Among the key contributors to the Golden Knights success this season were goalie Fleury and the team’s top line of Reilly Smith, Jonathan Marchessault, and Karlsson. The Penguins, who were using Fleury as a backup and were eager to get rid of his contract, gave the Golden Knights a second-round pick in 2020 as a thank-you for taking him off their hands. His .927 save percentage this season has been the best of his 14-year career. “He makes an expansion team not be an expansion team,” was how Golden Knights head coach Gerard Gallant (who signed with Vegas several months after being fired by the Florida Panthers and taking a sad taxi home) assessed Fleury’s impact. Smith and Marchessault, both former Panthers as well, combined for 135 points.
Karlsson, whose low-key personality led a member of the Anaheim Ducks organization to start referring to him as “Wild Bill” the way an imposing bouncer might go by “Tiny,” had scored two, 20, and 25 points in his past three seasons with the Columbus Blue Jackets. In exchange for selecting Karlsson as well as taking on the hefty contract of the injured David Clarkson, Columbus also sent Vegas a 2017 first-round pick and a 2019 second-round pick. And then Karlsson more than tripled his production, scoring 78 points this season to lead the Golden Knights and underpin both the franchise’s unanticipated success and its uncertain future. In February, commissioner Gary Bettman said that if another expansion team were to join the NHL—Seattle is the rumored front-runner—it would face the same expansion draft rules as Vegas. But it’s unlikely that another expansion team would have a player quite like Karlsson, both in terms of the side deal that brought him to Vegas and in terms of the sheer magnitude of his breakout season.
Karlsson’s level of production this year has involved scoring on more than 23 percent of his shots, a success rate that is almost certainly unsustainable in the long term. (Alex Ovechkin, one of the game’s finest scorers, has averaged just north of 12 percent during his career.) This isn’t to say that Karlsson’s role in the speedy, creative Vegas system hasn’t genuinely improved his play, but he hasn’t suddenly become ’80s Gretzky either, however much this between-the-legs goal might suggest otherwise. You can’t stay the hot hand at the table forever.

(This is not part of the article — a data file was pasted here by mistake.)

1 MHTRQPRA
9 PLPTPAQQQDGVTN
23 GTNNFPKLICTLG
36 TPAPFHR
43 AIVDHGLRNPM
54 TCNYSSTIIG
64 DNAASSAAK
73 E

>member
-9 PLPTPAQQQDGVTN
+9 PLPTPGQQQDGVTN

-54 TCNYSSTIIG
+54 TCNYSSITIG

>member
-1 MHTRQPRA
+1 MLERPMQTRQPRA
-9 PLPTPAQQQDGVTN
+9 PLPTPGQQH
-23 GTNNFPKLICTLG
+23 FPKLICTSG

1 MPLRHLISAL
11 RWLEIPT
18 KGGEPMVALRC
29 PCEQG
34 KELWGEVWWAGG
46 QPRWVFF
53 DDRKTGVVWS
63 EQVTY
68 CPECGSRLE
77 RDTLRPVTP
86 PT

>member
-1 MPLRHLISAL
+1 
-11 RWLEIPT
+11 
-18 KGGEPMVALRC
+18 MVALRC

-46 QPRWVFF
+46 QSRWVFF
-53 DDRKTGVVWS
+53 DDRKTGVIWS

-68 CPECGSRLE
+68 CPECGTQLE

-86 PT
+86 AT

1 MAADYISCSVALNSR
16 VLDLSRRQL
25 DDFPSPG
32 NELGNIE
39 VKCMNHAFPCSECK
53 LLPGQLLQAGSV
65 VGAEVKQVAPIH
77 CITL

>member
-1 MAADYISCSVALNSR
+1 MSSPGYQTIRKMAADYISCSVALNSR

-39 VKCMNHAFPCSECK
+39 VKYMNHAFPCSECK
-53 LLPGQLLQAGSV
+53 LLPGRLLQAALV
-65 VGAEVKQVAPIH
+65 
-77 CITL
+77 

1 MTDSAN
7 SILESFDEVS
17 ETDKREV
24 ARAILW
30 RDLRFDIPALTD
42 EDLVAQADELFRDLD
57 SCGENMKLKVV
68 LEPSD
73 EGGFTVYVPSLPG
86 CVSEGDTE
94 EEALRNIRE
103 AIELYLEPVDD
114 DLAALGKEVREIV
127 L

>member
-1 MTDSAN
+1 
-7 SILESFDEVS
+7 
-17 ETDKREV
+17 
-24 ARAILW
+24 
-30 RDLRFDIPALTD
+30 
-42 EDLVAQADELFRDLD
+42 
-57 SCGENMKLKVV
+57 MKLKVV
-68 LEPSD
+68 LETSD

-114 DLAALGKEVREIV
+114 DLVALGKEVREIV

But no one wants to count out Wild Bill; no one wants to be the one bringing bad vibes to a happy streak; it’s much more fun to just let it ride, even if it probably can’t last. The Vegas Golden Knights are one of just four NHL teams still playing. All season long, the team has beaten long (really long) odds. And yet it still is hard to grasp the idea of this fly-by-night franchise actually winning a Stanley Cup. Why not them, though? “Why wait six years?” is what Fleury told the Associated Press last year after the expansion draft, referring to Foley’s timeline. “I don’t know where I’ll be in six years.” He’s seen firsthand, with the Pittsburgh Penguins, that teams and players never know when the luck will break their way, and he knows they have to be prepared to go all in when it does.
The Golden Knights have done this, whether they really meant to or not, and have turned the organization’s grand opening into a hot ticket, a winning hand, a spectacle—one more Vegas success story in a city forever buzzing and blinking with ludicrous, aspirational tales.